Posted 6/12/2019 18:16 (#7555450 - in reply to #7554573) Subject: RE: Quickbooks or other book keeping software?
I've used a few accounting programs in the past, but have found a spreadsheet to be the best for my purposes. Spreadsheets have gained more capabilities over the years, but it needs to be something you understand and like to work with. You can make it do almost anything other software does if you don't mind working with it. It was slow for me at first, but it got to the point to where I could build simple spreadsheets to do a task about as fast as I could install and figure out how to use purchased accounting software.
I started with a cash based general ledger set up to track some inventories that was very simple. I made it one night when I was having trouble falling asleep. Within a year I added accrual based financial statements, crop & enterprise analysis, livestock closeouts, cash flow budget and tracking, and crop budget & final analysis on a field basis. Later, I added bank reconciliation, crop marketing, historical farm production & financial data with finpack like analysis, contact address list, check & deposit printing, invoices, letterhead and standard envelope printing, year end tax planning, crop hybrid placement planning.
Most any tool I want gets added as another sheet to my accounting spreadsheet workbook. That way there is only one file I have to find and backup. Everything is in there. Some of the sheets automatically update with each other as accounting entries are made. Some things are formatted to easily copy and paste from one sheet to another as needed. The last sheet I added to the workbook keeps a detailed list of individual investment account activity that updates from the general ledger. It's all crude and simple, but it works. I've got it set up to keep the things in balance that need to be, or it will flash up a warning if something is our of wack. Ledger totals and transaction details can easily be printed out for my CPA to look at. Financial statements would also be easy to share with a banker. Payroll would also be another easy thing to add, but I don't hire enough to make it worth while & let my CPA deal with it at the end of the year.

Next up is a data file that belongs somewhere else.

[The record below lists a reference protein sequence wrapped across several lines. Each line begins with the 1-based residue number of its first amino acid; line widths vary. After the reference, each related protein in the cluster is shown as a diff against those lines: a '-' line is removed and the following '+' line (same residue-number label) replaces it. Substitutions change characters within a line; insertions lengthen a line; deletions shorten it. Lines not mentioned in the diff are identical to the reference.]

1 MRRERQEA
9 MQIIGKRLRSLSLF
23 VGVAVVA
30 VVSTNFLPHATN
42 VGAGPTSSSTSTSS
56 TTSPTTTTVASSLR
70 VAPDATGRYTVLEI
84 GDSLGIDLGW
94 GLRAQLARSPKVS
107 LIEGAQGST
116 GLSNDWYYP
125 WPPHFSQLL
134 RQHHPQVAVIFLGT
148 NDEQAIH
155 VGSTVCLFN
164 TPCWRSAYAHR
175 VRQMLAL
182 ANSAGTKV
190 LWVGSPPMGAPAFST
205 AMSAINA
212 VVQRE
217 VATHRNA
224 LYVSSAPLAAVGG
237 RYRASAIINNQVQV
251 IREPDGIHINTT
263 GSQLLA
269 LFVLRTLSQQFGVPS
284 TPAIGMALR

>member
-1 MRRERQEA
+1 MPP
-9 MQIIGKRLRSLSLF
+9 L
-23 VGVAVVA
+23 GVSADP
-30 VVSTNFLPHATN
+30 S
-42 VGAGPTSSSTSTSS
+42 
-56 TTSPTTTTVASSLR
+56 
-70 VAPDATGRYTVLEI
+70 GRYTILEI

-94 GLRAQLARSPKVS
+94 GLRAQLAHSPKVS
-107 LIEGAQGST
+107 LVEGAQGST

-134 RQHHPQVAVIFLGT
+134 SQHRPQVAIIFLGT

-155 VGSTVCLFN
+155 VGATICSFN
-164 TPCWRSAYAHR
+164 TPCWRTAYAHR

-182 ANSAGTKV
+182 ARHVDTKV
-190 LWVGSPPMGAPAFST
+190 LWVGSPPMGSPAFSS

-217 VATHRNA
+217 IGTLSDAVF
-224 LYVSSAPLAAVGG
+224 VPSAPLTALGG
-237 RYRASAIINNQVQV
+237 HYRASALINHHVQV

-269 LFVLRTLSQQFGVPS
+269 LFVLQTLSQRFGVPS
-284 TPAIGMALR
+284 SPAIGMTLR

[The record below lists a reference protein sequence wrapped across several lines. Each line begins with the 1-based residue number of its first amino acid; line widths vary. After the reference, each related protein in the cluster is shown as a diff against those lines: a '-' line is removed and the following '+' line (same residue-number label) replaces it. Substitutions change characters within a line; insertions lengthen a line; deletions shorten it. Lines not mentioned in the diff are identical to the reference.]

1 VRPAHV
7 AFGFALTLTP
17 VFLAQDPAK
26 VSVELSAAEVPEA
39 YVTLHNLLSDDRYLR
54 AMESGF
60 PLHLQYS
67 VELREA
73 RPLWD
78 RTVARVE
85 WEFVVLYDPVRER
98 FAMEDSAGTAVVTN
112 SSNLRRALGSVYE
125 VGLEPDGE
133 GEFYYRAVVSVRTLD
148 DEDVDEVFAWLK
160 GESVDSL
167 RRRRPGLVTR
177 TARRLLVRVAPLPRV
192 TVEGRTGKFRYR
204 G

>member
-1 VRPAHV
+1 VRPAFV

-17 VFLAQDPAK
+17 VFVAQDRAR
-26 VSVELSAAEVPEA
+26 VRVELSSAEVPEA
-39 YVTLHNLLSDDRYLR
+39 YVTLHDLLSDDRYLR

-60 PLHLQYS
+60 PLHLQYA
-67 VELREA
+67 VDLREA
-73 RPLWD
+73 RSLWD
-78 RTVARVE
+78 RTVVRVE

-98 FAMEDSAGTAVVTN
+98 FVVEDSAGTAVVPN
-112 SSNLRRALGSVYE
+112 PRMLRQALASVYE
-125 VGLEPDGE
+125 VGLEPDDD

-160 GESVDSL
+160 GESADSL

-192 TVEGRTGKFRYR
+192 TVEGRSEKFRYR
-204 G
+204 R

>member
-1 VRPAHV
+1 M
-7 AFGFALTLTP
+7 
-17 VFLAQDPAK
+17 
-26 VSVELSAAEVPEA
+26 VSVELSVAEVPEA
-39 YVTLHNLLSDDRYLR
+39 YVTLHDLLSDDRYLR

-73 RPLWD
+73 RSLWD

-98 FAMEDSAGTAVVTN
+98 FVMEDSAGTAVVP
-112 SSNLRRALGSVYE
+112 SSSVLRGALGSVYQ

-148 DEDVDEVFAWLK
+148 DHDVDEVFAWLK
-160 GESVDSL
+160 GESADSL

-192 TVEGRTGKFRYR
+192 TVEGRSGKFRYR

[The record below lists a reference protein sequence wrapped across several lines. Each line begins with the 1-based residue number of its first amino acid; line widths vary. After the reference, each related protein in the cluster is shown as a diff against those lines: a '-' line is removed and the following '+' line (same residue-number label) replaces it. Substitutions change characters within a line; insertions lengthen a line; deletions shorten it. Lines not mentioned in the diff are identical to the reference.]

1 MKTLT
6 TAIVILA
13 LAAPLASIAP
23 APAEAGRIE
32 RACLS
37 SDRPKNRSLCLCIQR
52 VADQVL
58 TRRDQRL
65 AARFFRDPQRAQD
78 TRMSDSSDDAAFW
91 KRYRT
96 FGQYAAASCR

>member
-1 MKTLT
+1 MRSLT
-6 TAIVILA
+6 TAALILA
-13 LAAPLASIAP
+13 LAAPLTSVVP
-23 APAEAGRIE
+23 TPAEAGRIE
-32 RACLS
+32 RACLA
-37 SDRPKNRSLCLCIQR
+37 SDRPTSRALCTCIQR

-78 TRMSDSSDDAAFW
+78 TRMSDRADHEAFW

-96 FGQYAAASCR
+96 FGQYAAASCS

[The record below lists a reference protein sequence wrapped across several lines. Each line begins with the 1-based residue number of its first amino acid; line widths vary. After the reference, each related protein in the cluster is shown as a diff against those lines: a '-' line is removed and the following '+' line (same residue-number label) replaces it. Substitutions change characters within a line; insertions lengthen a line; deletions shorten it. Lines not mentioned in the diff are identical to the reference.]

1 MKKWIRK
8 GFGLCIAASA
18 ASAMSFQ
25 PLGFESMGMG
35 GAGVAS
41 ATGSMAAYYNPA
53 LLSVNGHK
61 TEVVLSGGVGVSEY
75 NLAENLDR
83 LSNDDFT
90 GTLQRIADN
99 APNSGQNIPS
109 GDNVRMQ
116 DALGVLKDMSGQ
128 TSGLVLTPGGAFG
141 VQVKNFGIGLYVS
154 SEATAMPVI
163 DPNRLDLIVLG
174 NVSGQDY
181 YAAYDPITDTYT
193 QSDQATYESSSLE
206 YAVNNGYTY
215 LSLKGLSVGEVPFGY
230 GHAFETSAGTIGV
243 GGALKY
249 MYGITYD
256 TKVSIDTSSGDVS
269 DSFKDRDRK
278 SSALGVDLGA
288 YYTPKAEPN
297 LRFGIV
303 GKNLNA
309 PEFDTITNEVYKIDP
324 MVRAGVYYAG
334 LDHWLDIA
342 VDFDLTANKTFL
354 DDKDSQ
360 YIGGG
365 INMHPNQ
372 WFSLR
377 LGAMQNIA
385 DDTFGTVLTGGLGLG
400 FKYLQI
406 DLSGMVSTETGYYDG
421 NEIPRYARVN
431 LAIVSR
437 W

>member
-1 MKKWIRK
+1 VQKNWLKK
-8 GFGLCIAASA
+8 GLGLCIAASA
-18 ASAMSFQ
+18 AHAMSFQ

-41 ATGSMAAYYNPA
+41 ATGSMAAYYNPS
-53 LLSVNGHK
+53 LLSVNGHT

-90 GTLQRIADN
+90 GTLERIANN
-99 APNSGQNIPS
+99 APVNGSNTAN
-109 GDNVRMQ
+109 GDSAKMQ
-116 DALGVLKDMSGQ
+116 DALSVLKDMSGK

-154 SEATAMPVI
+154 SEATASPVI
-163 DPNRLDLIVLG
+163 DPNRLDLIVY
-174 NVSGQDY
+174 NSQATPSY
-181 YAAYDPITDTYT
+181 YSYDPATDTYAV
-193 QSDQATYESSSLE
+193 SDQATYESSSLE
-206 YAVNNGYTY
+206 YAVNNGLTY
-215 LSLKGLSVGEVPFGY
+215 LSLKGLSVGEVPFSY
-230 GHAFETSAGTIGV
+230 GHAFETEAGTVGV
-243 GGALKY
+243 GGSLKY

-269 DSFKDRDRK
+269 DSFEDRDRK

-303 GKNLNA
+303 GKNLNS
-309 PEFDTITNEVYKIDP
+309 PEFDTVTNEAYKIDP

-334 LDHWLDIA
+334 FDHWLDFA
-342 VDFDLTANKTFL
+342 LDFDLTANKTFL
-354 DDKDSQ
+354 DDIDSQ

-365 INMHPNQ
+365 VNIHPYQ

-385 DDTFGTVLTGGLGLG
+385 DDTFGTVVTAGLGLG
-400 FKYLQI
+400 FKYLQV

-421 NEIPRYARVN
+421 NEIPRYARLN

Anyway, I think you'd like a simple general ledger to start with, something cheap and easy to learn if not building your own spreadsheet. I scoffed at check and deposit printing at first, but it really is nice to have it all done with a few key strokes and have it all automatically recorded and accounts updated at the same time. It eliminates mistakes made when transposing numbers, and time wasted looking for those mistakes when balancing with the bank.
Like said above, it all still takes time. Your accountant can help you set up a good chart of accounts and make software suggestions.